#1) Warm Up and/or Cool Down... and Stretch!
Your schedule calls for a three mile run, today. What do you do? Do you open the front door, or walk into the gym, and rattle off your three miles and then call it a day? If you do, you are missing out on a couple easy opportunities to improve your endurance and overall fitness!
First, you should already be stretching before your runs to reduce the risk of injury. However, you should also not stretch cold muscles (I know I am also guilty of this, but do as I say, not as I do). Before your workout, run a quarter- or half-mile. Then do your stretches and then run your three miles.
Okay, you've just run your three miles. Do you leave the gym, or go grab some water and plop yourself on the nearest recliner? Not, yet! Before you settle into that La-z-boy, do a quarter- or half-mile cool down run, or even a 10-15 minute walk. You should also consider stretching before and/or after your cool down run to help keep your muscles loose as they cool down. Light exercise after your vigorous exercise will help ease your muscles in the transition back to a relaxation.
Your workout called for three miles, but you just ran 3.5 to 4. You just extended your workout! Ever think during a race, "Ugh, I still have x number of miles to go!" or "I wish I had more energy"? Next time you're racing that 5k and you hit the 1 mile mark and your legs are starting to get a little tired and you can't see the finish line and you're thinking "Ugh, I still have 2 miles to go," you can think back to your workouts and say to yourself "This is a piece of cake! I already know I can run 4 miles!" Next time you're racing or even just working out and you need to use that extra energy to keep up your pace and get that PR you will be very happy you decided to run 4 miles during your workout instead of just 3.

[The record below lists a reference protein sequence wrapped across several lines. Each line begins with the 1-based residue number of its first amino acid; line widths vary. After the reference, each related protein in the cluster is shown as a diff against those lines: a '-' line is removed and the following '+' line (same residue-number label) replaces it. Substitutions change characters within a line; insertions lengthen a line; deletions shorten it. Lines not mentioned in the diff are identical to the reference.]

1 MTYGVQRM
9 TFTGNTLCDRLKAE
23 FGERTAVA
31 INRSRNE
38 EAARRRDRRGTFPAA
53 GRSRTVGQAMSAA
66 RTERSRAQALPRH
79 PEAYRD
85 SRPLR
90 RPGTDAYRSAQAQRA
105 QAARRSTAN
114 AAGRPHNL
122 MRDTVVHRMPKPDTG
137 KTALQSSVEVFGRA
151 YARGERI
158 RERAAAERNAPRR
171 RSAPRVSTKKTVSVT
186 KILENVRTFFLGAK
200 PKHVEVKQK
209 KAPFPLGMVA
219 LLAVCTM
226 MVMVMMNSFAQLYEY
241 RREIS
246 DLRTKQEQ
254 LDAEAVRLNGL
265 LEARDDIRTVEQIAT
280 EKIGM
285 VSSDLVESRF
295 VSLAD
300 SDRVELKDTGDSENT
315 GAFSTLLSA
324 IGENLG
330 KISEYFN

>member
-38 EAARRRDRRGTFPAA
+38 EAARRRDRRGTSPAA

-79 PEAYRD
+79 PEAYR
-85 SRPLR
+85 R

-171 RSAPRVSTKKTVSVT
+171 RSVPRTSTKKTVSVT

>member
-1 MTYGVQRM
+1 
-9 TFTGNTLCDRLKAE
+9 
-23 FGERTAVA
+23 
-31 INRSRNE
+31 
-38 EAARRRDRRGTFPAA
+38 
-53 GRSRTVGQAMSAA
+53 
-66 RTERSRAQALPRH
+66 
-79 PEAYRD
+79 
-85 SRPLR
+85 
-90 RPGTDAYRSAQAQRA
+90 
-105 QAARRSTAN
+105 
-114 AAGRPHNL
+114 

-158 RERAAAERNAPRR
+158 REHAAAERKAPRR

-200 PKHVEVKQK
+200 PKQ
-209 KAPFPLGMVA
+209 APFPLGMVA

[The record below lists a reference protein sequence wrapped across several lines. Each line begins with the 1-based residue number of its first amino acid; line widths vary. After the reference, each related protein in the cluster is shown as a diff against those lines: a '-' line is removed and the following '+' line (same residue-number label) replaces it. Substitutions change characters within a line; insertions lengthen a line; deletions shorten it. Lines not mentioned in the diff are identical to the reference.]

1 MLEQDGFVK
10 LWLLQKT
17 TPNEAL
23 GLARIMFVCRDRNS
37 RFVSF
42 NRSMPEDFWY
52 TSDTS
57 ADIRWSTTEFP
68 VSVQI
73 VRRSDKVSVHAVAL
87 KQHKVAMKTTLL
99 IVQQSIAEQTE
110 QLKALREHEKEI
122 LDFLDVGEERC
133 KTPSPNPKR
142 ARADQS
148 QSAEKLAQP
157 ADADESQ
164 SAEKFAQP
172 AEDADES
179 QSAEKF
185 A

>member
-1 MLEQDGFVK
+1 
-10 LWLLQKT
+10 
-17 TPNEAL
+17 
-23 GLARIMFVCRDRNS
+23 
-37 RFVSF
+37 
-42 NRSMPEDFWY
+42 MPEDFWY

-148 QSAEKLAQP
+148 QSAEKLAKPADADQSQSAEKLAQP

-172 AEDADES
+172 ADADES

And if you remember to stretch your warm muscles before and after your workout, you'll also increase your flexibility and decrease your chances of injury. No one really likes the feeling of tight muscles after a run, anyway, and increased flexibility and a reduced risk of injuries are their own reward.
#2) Finish Faster
Okay, so you're finishing your three mile workout and the end is in sight. Your brain thinks, "Finally, there's the finish. I can relax, now," and as you approach your driveway, or the finish line on the track, you ease up and stop.
Now, wait just a second. Is that how you would finish a race? Amazingly, for a lot of people, that is exactly how a race ends. But, is that how the elite finish their races? No way. The difference between first and fourth place can often be decided by a sprint finish. I know, I know, you probably tell yourself, "Yeah, I slow up at the end of my practice runs, but I would never do that during a race." Or maybe you are one of those runners that ease up the finish line of a road race. After all, it's not really a competition if you're finishing in 25th or 83rd or 112th place, right?